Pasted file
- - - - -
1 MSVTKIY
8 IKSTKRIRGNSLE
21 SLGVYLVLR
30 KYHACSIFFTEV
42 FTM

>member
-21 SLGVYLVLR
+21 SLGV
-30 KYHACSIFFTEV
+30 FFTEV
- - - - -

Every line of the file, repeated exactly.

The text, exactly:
1 MSVTKIY
8 IKSTKRIRGNSLE
21 SLGVYLVLR
30 KYHACSIFFTEV
42 FTM

>member
-21 SLGVYLVLR
+21 SLGV
-30 KYHACSIFFTEV
+30 FFTEV